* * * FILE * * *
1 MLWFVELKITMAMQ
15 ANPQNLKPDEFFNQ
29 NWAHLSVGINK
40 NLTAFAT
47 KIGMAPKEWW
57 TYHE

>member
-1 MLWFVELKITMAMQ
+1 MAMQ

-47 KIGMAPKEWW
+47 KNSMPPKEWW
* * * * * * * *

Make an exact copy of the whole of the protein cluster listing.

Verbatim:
1 MLWFVELKITMAMQ
15 ANPQNLKPDEFFNQ
29 NWAHLSVGINK
40 NLTAFAT
47 KIGMAPKEWW
57 TYHE

>member
-1 MLWFVELKITMAMQ
+1 MAMQ

-47 KIGMAPKEWW
+47 KNSMPPKEWW